What is a reserve price?

When a seller creates a new listing and opts for an auction-style listing he can establish a minimum price that he’s willing to accept for the item. If the bidding for the item does not reach the price set by the seller, he is under no obligation to sell the item. Note that the reserve price is hidden from buyers.

Listings will show reserve not met message until the price has bet reached. However, sellers can include the reserve price in their description or inform buyers to contact them about it. Sellers are under no obligation to reveal their reserve price. 

The rationale behind a reserve price is that it allows for a low monetary entry point which in turn can increase bidding momentum. It also provides protection from selling items at a price under the market value.

Bidding process for an item listed with a reserve price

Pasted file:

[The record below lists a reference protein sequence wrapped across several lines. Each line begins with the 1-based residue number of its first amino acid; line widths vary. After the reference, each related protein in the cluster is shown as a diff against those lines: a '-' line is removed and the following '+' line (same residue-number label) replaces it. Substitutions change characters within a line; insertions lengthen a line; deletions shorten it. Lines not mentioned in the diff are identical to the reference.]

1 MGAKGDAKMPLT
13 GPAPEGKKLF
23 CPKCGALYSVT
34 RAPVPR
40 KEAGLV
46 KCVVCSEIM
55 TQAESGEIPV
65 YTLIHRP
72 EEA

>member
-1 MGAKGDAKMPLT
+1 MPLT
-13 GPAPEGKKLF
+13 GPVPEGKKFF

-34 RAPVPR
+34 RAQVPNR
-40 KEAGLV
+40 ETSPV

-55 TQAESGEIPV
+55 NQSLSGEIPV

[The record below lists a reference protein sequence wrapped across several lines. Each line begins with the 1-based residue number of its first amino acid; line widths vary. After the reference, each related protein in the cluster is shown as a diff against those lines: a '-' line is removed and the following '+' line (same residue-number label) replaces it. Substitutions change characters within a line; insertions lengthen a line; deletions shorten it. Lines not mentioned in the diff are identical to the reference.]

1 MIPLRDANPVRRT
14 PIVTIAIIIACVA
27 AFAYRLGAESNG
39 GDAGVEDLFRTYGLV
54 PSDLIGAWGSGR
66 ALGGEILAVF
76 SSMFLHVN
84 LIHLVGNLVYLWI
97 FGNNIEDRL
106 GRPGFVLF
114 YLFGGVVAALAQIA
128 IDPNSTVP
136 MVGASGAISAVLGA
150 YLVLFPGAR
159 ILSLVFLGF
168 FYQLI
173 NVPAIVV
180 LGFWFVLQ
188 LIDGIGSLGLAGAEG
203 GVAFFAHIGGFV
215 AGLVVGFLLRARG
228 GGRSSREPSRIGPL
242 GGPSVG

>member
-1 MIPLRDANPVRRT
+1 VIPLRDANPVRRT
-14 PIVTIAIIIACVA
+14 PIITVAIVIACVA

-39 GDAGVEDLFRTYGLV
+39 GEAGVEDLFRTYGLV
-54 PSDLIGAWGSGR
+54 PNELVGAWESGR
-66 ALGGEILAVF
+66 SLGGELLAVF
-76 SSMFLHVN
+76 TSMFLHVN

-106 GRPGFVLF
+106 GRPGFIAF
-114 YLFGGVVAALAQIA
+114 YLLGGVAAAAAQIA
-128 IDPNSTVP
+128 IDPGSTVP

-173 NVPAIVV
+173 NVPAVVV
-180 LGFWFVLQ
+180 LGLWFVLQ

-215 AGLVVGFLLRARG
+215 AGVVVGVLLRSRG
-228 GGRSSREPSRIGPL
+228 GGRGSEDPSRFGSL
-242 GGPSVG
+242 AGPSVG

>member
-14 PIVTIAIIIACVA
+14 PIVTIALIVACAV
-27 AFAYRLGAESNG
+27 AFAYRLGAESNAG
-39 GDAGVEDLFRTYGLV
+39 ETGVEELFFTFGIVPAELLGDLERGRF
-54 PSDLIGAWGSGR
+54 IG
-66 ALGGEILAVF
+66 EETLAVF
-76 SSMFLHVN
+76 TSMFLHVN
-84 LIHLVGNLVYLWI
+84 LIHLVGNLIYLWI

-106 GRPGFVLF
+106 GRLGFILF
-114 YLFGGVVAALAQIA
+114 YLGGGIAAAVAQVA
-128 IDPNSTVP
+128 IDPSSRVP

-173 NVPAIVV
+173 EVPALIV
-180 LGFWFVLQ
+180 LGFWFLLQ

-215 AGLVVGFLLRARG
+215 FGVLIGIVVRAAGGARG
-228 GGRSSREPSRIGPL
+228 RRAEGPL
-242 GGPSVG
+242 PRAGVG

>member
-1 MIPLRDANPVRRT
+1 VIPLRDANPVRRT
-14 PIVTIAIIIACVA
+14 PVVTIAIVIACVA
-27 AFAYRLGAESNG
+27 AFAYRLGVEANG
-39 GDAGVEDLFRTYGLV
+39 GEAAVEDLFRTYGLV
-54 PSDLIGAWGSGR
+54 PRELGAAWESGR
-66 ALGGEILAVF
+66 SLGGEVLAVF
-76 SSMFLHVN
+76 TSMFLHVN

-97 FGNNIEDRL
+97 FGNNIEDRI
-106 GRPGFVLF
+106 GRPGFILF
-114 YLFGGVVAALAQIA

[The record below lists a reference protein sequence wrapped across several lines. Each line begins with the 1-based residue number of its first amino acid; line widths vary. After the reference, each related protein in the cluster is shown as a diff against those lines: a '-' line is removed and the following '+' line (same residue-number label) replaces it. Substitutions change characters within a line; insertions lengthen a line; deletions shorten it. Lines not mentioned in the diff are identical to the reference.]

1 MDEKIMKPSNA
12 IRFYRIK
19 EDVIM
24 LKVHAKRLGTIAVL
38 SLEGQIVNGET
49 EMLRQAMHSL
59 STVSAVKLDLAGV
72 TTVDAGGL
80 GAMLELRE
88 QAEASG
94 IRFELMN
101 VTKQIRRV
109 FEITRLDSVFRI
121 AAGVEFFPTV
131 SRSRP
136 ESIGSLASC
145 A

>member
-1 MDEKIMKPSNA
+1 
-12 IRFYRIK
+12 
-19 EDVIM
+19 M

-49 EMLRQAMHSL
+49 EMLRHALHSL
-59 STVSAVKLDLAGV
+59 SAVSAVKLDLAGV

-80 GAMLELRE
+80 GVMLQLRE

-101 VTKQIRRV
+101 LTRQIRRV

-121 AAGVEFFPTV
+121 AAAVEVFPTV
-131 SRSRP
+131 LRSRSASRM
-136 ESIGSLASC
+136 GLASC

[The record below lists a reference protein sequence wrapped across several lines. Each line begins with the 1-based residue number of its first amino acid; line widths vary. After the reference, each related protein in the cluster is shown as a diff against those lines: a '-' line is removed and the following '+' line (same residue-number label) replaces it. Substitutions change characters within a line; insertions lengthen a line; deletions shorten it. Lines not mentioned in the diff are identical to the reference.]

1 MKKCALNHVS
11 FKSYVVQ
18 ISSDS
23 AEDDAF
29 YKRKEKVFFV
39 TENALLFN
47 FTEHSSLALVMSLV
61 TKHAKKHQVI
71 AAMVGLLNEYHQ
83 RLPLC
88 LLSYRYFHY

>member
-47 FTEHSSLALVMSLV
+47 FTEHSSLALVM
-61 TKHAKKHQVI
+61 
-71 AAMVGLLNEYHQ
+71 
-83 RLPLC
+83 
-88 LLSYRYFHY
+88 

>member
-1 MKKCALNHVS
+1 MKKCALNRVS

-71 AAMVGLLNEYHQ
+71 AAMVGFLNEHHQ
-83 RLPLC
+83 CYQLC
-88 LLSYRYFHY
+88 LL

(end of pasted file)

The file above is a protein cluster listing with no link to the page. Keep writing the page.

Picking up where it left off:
If you bid on an item that has a reserve price and your maximum bid meets or exceeds the reserve, your bid will be automatically increased to the reserve price.


The seller lists an item with a reserve price of $100 with a starting bid of $1. If bidder A decides to bid $5 on the item the current bid of $1 will increase to $5 but the reserve price will not be met. If no other bids are placed bidder A will not win the item.

If a second bidder joins in, Bidder B, and decides to bid $150 the current bid will increase to $100 (the amount of the reserve). If no other bids are placed, Bidder B will win the item with his $100 bid since the reserve has been met.